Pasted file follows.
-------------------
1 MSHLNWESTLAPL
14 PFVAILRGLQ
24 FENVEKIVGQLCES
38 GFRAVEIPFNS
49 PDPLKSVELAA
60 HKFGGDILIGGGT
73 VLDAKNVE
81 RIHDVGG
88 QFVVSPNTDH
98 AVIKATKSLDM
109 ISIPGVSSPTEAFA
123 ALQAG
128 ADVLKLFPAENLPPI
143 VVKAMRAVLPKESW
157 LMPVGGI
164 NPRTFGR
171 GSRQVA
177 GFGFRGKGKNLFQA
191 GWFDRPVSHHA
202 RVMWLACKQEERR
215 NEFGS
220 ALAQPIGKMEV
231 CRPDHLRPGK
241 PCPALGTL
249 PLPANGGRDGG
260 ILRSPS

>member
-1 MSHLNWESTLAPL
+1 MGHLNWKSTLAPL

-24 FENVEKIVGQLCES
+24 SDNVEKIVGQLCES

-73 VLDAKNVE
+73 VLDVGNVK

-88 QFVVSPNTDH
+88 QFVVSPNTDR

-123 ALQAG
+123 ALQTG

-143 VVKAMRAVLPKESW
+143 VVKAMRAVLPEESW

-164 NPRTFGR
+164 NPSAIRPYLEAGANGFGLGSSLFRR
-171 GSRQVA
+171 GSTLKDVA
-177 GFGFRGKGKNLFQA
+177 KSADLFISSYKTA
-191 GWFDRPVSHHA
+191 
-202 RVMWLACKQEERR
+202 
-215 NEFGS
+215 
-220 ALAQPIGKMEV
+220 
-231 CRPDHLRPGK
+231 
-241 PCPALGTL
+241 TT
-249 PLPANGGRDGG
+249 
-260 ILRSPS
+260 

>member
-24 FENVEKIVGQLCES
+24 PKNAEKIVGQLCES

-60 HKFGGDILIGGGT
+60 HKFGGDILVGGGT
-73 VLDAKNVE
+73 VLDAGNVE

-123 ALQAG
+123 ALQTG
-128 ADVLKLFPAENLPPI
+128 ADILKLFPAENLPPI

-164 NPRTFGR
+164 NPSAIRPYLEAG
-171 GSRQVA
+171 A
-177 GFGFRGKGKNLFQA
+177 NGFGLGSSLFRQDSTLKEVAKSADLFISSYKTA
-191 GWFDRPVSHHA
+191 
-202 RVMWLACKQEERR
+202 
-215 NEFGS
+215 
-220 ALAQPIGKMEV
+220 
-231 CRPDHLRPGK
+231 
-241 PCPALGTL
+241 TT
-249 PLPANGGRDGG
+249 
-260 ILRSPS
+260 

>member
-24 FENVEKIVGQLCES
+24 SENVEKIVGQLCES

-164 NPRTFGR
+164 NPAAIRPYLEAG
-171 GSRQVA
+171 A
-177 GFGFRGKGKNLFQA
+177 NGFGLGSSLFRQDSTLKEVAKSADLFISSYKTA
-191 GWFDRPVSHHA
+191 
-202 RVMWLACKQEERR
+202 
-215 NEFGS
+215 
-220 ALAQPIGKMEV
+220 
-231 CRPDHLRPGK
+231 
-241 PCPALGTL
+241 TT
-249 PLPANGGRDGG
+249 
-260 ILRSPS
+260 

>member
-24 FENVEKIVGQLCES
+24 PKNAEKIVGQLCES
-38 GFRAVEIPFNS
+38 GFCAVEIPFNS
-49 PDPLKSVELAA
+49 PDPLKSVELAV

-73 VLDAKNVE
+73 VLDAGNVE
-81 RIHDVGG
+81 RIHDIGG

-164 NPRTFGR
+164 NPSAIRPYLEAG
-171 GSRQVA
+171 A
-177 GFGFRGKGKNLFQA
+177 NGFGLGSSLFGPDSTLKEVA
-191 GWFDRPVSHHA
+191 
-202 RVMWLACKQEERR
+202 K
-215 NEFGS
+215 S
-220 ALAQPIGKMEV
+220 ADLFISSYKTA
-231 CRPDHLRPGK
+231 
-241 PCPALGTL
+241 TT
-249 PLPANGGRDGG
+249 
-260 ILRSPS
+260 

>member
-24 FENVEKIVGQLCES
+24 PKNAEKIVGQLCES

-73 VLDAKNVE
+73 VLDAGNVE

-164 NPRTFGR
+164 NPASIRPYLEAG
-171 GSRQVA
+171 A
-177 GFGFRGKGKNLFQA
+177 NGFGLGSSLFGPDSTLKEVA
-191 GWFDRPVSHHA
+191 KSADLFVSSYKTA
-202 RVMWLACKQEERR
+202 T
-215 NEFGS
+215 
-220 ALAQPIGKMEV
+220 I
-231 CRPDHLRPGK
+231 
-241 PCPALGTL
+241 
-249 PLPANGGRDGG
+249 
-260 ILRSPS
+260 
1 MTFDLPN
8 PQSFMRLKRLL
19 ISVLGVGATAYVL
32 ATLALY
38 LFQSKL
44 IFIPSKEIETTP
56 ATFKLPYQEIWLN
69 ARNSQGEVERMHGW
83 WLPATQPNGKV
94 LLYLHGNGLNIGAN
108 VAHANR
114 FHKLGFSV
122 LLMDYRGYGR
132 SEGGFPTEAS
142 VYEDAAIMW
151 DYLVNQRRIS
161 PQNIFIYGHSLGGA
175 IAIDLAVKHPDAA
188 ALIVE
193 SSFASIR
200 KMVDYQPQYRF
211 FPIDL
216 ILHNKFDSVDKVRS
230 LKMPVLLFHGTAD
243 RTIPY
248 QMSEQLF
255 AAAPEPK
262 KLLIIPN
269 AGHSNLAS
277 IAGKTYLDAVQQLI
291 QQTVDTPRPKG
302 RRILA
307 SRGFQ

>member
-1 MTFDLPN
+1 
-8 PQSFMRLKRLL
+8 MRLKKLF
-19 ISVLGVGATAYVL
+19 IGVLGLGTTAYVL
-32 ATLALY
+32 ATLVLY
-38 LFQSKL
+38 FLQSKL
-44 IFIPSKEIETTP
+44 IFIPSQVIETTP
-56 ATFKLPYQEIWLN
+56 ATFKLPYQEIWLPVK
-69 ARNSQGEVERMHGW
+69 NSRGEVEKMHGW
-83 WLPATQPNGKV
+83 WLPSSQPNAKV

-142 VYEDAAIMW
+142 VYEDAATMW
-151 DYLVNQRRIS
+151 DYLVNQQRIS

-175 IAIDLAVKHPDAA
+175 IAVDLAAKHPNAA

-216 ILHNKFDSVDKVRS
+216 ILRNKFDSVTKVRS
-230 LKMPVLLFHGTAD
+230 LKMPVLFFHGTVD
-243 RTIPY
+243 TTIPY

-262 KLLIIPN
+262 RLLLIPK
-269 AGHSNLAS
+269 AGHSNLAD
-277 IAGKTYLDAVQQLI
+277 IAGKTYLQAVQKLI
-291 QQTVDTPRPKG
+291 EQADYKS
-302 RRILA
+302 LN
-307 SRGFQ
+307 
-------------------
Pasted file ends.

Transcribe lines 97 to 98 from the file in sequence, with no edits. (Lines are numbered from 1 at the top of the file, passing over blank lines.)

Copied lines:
+24 SENVEKIVGQLCES

-164 NPRTFGR